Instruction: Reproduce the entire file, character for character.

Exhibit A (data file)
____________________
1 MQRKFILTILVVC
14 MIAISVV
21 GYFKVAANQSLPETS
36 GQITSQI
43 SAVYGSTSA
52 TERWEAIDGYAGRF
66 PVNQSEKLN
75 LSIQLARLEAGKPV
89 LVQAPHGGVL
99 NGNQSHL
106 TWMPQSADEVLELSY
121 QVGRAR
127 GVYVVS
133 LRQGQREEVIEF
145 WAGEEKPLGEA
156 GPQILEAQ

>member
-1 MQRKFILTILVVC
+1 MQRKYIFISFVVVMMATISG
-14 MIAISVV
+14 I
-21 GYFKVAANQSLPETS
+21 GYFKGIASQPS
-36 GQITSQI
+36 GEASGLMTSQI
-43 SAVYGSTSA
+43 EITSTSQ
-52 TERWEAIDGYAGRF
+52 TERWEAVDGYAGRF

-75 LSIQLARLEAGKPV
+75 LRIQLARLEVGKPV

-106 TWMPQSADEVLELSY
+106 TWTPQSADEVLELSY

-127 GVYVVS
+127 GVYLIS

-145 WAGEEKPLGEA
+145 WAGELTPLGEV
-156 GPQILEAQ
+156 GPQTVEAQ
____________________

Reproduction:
1 MQRKFILTILVVC
14 MIAISVV
21 GYFKVAANQSLPETS
36 GQITSQI
43 SAVYGSTSA
52 TERWEAIDGYAGRF
66 PVNQSEKLN
75 LSIQLARLEAGKPV
89 LVQAPHGGVL
99 NGNQSHL
106 TWMPQSADEVLELSY
121 QVGRAR
127 GVYVVS
133 LRQGQREEVIEF
145 WAGEEKPLGEA
156 GPQILEAQ

>member
-1 MQRKFILTILVVC
+1 MQRKYIFISFVVVMMATISG
-14 MIAISVV
+14 I
-21 GYFKVAANQSLPETS
+21 GYFKGIASQPS
-36 GQITSQI
+36 GEASGLMTSQI
-43 SAVYGSTSA
+43 EITSTSQ
-52 TERWEAIDGYAGRF
+52 TERWEAVDGYAGRF

-75 LSIQLARLEAGKPV
+75 LRIQLARLEVGKPV

-106 TWMPQSADEVLELSY
+106 TWTPQSADEVLELSY

-127 GVYVVS
+127 GVYLIS

-145 WAGEEKPLGEA
+145 WAGELTPLGEV
-156 GPQILEAQ
+156 GPQTVEAQ